Frick v. St. Louis, Kansas City & Northern Ry. Co.

Decision Date30 April 1882
Citation75 Mo. 595
PartiesFRICK v. THE ST. LOUIS, KANSAS CITY & NORTHERN RAILWAY COMPANY, Appellant.
CourtMissouri Supreme Court

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Appeal from St. Louis Court of Appeals.

AFFIRMED.

The train in question consisted of ten cars pushed by a locomotive, which also drew a caboose after it. Three of the cars were loaded with stone. The rest were empty. The train came from the east. The accompanying diagram shows the scene of the injury.

TABULAR OR GRAPHIC MATERIAL SET AT THIS POINT IS NOT DISPLAYABLE TABLE

Wells H. Blodgett for appellant.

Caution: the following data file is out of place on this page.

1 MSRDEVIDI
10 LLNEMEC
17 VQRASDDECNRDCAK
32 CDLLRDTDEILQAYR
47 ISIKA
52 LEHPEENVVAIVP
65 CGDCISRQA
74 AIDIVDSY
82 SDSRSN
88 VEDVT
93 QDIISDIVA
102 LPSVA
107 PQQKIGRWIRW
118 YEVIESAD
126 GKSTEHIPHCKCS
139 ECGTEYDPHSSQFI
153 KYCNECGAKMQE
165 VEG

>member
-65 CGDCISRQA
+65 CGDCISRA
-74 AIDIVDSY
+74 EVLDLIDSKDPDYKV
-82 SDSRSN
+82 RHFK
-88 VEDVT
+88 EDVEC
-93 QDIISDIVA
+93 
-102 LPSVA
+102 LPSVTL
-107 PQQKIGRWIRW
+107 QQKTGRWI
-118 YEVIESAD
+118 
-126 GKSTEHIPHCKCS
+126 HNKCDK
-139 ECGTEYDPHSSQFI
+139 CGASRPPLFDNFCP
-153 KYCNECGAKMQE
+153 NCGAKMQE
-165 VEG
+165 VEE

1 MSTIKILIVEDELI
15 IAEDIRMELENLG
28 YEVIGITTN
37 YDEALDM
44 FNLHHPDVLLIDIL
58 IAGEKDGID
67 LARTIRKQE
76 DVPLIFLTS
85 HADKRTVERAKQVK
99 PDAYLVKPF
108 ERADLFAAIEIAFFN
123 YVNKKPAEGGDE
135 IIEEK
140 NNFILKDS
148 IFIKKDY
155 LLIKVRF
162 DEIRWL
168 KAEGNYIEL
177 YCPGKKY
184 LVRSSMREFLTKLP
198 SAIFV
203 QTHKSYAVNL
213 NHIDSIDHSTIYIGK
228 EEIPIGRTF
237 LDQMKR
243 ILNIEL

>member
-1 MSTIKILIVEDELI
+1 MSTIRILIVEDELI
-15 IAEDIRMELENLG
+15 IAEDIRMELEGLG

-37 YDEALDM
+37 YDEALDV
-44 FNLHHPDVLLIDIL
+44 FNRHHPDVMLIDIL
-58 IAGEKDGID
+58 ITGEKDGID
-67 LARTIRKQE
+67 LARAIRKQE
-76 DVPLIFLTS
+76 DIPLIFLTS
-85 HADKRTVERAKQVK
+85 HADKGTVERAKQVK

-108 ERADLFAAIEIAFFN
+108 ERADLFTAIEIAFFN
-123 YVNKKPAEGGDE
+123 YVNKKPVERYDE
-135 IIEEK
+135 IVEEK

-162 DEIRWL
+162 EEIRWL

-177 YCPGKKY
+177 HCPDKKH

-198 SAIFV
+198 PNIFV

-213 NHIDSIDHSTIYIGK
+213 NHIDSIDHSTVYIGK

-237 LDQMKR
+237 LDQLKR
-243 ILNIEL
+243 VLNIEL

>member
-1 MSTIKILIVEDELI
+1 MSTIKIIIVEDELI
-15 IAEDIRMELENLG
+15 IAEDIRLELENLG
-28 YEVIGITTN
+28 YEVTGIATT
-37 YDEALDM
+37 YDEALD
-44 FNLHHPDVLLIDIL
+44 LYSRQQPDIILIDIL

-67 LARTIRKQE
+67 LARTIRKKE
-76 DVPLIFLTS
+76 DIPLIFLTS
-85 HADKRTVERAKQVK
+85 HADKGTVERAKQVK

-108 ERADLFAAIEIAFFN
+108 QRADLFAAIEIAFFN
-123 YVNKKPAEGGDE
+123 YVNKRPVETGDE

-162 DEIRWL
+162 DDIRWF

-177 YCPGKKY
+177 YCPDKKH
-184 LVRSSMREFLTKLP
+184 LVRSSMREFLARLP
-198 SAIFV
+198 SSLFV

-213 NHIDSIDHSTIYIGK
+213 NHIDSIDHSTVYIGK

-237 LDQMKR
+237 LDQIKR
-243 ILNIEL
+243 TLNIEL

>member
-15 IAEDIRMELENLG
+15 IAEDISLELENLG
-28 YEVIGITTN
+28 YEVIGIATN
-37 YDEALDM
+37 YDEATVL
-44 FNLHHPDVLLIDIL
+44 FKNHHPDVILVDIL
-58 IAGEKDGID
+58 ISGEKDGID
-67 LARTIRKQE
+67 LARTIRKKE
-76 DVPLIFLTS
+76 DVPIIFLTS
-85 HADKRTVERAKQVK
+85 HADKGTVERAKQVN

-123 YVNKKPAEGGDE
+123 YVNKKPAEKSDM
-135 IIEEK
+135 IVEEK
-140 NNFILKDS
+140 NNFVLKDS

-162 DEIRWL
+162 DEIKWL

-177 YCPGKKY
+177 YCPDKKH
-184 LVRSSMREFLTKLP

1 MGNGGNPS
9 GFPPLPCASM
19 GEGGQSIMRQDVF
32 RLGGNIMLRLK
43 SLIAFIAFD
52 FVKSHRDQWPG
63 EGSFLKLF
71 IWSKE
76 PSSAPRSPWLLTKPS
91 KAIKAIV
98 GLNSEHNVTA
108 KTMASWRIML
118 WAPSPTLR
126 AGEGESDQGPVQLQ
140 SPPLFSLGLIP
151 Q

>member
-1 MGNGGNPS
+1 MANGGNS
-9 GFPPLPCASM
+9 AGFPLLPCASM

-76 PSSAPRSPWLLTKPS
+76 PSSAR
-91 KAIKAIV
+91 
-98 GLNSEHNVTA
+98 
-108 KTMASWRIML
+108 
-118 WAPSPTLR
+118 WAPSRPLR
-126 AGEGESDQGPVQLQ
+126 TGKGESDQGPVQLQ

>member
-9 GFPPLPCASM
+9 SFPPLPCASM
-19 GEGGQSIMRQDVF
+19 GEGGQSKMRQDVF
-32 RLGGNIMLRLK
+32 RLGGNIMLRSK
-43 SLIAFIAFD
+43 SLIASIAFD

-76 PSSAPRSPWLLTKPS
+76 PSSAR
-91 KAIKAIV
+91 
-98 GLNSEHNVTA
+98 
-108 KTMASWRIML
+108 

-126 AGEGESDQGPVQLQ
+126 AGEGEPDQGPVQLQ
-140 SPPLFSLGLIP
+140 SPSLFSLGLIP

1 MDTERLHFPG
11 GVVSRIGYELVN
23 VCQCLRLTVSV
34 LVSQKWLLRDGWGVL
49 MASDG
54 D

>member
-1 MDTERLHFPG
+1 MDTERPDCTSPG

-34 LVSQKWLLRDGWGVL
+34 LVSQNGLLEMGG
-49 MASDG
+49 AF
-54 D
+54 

The plaintiff not being where she had a lawful right; not being where the defendant's servants were bound to look out for her, or expect her to be, the defendant's duty toward the child began only when its servants discovered her upon the track. Their duty did not begin when she could have been discovered, if the men in charge of the train had been expecting her, or if they had been specially charged with the duty of keeping a lookout for her. The question of when Mrs. Hahn discovered the child was wholly immaterial. The real questions for determination were: When did the men on the train see the child, and what efforts did they then make to stop? but on those material inquiries the plaintiff offered no testimony. If, in operating a train upon its private right of way, and while its servants are engaged about their usual and ordinary labors, they come so close upon a child that after it is discovered it is impossible for them, with all their efforts, to stop the train in time to save the child from injury, we cannot understand how, under those circumstances, it could be said that they had failed in the performance of any duty that they owed the child, because it seems well settled, both on reason and authority, that the persons in charge of the train had a right to act on the presumption that no child would be there. Mulherrin v. R. R. Co., 81 Pa. St. 375; Bannon v. R. R. Co., 24 Md. 125; Maschek v. R. R. Co., 71 Mo. 276; Gaynor v. R. R. Co., 100 Mass. 214; Hughes v. R. R. Co., 66 Mo. 325; Turner v. Thomas, 71 Mo. 596; Kay v. R. R. Co., 65 Pa. St. 276; Morrissey v. R. R. Co., 126 Mass. 377; Singleton v. R. R. Co., 7 C. B. (N. S.) 289; Phil. & Reading R. R. Co. v. Hummell, 44 Pa. St. 378; Cauley v. R. R. Co., 11 Reporter, 67; Meeks v. R. R. Co., 52 Cal. 602.